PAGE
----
11. LOL dancing bear indeed!
     
  12. im with you edubb on this, i would like to hear more solos that are nice an low. not that any other solos are bad, i would just like to hear some more low stuff aswell.
     
  13. Marcus Willett

    Marcus Willett

    Feb 8, 2005
    Palm Bay, FL
    Endorsing Artist: Bag End - Dean Markley - Thunderfunk
    AMEN BROTHER! I HATE THAT! It's amazing tho how many musicians (even good ones) don't grasp this simple concept. How about some friggin' support, ya schmuck?
     
  14. Brad Maestas

    Brad Maestas Sono est omnia Gold Supporting Member Commercial User

    Nov 26, 2003
    Petaluma, CA, USA
    Luthier and Instrument Tech at Kala Brand Music Co.
    In all honesty, I think it's cool to be stumped every once in a while. When I first heard Skúli Sverrisson's solo on "Ellenville" from Ben Monder's album 'Excavation', I wasn't sure if it was a bass or not and that was cool. After repeated listenings, it's very obviously a 6-string Curbow. He uses the whole range of the instrument to his advantage. Also, check out his solo on Holdsworth's "Low Levels, High Stakes". He hops continents constantly, ending his solo with a lovely rasgueado flourish straight from Andalucía.

    In some cases I actually prefer a bass soloing in the high register than a guitar solo because of the way a bassist tends to think. For the guitarist it may just be another solo but a bassist tends to approach it differently and really savor and cherish each note instead of cramming in as many notes as possible. Of course, there are plenty of bassists that do that, too!

    Lots of bassists want to sound like a saxophone or a guitar and lots of guitarists want to sound like a horn or maybe a piano. What's common here? The common thread, I think, is the voice (and the breath). It's desirable to have that vocal quality in your playing, especially if you play a stringed instrument. Violinists have strived to sound like the voice for many ages and why not? It certainly has the most amount of expressive capabilities and seems to have been the judge of a musician's worth for many centuries.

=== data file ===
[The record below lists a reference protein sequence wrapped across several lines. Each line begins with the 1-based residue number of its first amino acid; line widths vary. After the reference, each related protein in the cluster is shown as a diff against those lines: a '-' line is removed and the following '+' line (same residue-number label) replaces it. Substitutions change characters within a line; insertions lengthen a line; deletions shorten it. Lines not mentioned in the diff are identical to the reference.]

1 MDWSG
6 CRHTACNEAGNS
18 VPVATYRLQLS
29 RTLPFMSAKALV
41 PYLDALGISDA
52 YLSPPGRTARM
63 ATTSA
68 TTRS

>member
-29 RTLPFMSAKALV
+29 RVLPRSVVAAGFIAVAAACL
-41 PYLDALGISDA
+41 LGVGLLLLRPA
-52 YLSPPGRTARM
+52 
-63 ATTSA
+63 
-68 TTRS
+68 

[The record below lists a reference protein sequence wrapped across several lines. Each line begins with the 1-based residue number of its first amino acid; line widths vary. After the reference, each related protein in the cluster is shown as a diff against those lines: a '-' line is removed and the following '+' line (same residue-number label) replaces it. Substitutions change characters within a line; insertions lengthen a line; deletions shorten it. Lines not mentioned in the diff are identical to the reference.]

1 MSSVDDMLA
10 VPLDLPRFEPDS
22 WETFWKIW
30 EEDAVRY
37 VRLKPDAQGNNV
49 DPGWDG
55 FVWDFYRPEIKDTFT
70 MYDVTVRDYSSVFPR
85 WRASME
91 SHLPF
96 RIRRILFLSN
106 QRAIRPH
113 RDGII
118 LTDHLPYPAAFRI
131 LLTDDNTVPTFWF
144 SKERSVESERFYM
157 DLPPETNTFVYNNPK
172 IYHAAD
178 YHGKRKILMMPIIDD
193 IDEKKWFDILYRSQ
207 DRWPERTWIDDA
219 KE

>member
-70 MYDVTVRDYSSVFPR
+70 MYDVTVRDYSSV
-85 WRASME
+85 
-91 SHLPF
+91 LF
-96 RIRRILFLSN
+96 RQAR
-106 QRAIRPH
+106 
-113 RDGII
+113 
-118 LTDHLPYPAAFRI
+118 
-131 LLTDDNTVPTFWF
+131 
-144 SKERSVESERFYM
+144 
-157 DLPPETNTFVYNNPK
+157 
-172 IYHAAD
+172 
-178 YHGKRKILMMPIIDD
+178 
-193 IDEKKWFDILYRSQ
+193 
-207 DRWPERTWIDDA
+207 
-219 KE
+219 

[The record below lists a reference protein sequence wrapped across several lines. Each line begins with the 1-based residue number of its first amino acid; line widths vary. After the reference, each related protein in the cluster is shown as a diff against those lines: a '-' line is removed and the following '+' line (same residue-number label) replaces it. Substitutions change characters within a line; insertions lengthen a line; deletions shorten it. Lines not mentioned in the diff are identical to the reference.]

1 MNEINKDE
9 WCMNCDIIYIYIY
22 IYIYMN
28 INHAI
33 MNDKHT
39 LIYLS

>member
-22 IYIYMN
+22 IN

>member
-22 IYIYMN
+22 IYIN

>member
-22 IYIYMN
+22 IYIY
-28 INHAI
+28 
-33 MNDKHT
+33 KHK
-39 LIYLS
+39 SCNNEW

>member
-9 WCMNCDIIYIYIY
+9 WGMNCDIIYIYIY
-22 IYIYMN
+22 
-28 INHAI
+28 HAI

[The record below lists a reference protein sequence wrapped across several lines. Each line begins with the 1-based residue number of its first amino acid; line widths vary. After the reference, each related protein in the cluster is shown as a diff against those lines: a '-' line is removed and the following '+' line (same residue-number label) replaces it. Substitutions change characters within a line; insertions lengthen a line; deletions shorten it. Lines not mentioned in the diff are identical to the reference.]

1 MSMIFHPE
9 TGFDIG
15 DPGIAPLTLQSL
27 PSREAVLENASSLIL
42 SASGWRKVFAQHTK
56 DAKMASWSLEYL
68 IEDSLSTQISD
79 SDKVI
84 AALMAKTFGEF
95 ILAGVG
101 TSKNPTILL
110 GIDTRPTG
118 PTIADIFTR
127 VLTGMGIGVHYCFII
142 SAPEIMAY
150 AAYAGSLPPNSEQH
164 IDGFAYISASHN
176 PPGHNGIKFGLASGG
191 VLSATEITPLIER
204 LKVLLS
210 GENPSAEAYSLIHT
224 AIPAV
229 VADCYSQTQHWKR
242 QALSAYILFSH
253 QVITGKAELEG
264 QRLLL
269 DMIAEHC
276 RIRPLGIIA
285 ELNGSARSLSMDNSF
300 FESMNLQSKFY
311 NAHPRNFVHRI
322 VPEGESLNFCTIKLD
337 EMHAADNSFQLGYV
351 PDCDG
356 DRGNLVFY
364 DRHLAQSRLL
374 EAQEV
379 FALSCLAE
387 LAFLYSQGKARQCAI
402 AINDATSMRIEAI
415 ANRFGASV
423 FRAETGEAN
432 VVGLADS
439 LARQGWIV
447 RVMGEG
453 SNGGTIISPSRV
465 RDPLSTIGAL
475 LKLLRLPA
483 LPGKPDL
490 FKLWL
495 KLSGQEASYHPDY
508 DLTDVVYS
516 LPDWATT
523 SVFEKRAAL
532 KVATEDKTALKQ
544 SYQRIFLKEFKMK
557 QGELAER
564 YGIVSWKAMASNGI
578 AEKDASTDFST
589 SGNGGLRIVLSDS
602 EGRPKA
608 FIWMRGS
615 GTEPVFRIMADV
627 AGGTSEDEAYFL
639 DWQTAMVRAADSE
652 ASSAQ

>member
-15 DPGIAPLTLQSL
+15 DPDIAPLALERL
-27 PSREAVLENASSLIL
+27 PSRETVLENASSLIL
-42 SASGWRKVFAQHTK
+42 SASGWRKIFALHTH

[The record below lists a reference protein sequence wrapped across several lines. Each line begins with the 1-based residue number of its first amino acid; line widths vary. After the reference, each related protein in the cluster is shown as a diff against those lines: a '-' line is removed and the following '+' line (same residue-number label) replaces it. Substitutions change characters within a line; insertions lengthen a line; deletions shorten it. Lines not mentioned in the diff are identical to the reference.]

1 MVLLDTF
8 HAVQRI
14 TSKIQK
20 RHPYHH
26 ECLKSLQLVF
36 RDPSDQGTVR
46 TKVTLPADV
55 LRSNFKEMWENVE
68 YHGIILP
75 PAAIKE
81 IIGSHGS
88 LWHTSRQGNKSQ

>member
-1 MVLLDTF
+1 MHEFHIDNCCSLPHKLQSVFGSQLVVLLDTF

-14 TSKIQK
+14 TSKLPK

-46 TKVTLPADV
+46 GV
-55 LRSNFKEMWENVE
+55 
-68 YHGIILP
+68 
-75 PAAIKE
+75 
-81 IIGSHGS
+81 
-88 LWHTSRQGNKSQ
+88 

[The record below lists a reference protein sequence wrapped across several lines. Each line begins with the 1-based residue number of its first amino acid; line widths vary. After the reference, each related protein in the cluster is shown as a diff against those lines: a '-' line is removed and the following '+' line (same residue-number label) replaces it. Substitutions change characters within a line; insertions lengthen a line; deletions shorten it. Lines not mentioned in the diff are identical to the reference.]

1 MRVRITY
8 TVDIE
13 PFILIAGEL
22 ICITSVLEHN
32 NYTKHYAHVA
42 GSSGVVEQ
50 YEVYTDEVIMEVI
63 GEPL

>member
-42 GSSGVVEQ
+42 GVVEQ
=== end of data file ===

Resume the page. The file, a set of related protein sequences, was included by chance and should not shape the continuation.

15. Brad Maestas

    Brad Maestas Sono est omnia Gold Supporting Member Commercial User

    Nov 26, 2003
    Petaluma, CA, USA
    Luthier and Instrument Tech at Kala Brand Music Co.
    Me, too. I always say that I just happen to play bass! :D

    Thankyou!
     
  16. NickyBass

    NickyBass Supporting Member

    Nov 28, 2005
    Southern New Jersey
    For me, it's what I hear in my head. Whether that is high of low, it really doesn't matter to me. If I'm taking a few choruses, I'll probably end up all over the neck eventually. If I hear a line, and it's leading up to the stratosphere, then that's where I'll go. I'm not going to lead up to something, only to think, 'oh, wait, I'm going to sound like a guitarist,' and jump down an octave. Besides, I feel that you can still get a fat, warm tone even when playing higher passages.
     
  17. Eublet

    Eublet

    Jul 28, 2006
    I know what you mean. I went through a stage where I loved Patitucci, but after a while it started sounding very harsh to me and too high. Then I got into Gary Willis, as he tends to spend a lot of time in the "meat" of a 5 string for his solo's. Now I've come full circle, and have once again begun digging the higher range stuff on 6 strings.

    I still can't get into 7 string stuff, ala Dickens. It just sounds clackety to me, especially when he slaps the thing. But I certainly don't show dissrespect for it, and I hope to never take the attitude that a bass players role is to stay out of the way of the music as some "old-timers" often allude to. I think the bass has it's place both in and outside of the groove pocket.
     
  18. NickyBass

    NickyBass Supporting Member

    Nov 28, 2005
    Southern New Jersey
    Agreed.

    Also, most other instrumentalists don't even think this way. You never hear a tenor sax player talk about avoiding the range of an alto player. They use what's available to them. Why not take advantage of it?
     
  19. Amen!